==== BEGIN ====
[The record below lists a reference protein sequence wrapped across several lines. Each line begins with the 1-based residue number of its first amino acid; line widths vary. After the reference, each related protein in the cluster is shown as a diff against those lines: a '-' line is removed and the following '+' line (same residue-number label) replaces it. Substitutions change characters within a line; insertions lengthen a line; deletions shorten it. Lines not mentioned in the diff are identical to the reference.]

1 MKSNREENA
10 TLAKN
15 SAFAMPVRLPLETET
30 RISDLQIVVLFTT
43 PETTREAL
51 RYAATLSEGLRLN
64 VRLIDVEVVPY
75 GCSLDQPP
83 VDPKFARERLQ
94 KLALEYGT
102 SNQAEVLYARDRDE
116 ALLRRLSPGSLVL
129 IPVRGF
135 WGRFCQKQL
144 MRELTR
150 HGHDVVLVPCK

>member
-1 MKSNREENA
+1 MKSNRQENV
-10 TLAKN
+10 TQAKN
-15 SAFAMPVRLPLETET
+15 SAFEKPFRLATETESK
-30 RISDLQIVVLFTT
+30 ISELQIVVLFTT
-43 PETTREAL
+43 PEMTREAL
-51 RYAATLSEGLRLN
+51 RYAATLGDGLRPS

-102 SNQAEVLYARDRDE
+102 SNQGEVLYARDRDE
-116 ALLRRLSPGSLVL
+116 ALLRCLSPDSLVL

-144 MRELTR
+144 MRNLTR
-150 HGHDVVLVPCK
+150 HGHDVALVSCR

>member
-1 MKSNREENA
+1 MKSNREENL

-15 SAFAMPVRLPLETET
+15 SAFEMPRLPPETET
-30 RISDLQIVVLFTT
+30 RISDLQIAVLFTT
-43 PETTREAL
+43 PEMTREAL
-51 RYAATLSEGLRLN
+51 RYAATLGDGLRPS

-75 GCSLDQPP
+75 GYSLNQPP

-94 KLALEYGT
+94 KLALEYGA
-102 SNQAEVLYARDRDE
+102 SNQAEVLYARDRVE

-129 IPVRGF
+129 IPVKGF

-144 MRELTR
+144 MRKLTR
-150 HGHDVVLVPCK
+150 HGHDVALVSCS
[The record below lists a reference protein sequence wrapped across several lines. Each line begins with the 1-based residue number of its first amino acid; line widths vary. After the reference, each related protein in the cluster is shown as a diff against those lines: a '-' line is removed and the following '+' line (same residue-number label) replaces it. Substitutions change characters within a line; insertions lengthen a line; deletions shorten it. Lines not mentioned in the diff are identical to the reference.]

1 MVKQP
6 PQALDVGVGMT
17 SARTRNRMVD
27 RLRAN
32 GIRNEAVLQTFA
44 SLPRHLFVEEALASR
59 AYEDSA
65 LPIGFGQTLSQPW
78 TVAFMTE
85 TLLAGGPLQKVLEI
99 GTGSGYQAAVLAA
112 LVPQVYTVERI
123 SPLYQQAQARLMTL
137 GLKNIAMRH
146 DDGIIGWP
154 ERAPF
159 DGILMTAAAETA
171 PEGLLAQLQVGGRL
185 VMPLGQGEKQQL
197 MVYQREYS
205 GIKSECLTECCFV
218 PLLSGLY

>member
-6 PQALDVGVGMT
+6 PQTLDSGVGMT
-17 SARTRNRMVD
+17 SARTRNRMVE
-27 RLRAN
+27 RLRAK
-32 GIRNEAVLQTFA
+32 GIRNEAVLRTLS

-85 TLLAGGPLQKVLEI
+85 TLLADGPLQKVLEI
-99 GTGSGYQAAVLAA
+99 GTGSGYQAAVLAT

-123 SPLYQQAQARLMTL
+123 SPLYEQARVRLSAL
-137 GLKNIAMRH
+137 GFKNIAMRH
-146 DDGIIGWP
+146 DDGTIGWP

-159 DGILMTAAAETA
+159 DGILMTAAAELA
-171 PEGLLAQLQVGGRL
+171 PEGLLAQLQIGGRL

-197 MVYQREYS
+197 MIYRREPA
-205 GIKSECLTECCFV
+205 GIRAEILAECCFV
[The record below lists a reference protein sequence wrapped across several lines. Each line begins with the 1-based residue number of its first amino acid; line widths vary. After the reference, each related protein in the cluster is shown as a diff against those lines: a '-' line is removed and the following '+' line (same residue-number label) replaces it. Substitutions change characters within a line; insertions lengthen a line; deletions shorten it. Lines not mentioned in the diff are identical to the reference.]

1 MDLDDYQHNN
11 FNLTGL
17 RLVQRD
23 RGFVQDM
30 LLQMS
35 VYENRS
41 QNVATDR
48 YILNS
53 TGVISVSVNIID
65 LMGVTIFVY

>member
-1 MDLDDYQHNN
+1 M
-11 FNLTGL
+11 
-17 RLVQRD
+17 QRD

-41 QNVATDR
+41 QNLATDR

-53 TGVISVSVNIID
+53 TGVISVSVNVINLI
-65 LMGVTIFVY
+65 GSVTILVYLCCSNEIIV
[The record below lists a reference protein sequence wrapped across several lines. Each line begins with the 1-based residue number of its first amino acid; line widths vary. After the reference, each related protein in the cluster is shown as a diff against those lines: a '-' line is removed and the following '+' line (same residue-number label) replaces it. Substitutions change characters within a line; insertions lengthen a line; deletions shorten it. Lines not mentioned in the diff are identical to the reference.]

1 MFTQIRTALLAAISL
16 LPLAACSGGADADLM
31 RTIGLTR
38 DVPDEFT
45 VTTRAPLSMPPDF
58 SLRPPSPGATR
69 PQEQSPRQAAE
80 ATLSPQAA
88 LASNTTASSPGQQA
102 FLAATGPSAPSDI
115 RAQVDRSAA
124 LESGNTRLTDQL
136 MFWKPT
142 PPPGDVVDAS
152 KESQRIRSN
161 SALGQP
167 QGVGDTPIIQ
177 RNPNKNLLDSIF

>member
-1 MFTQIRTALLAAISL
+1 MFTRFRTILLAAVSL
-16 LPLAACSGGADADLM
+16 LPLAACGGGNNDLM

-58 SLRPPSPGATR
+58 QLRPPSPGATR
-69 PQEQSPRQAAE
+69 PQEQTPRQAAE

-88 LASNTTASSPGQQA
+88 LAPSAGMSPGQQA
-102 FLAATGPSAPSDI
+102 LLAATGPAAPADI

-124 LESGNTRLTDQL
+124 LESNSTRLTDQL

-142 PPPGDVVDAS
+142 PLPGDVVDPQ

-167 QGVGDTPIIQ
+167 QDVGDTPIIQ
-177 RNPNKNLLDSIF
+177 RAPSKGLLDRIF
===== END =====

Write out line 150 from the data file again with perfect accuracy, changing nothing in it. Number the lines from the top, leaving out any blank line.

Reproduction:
142 PPPGDVVDAS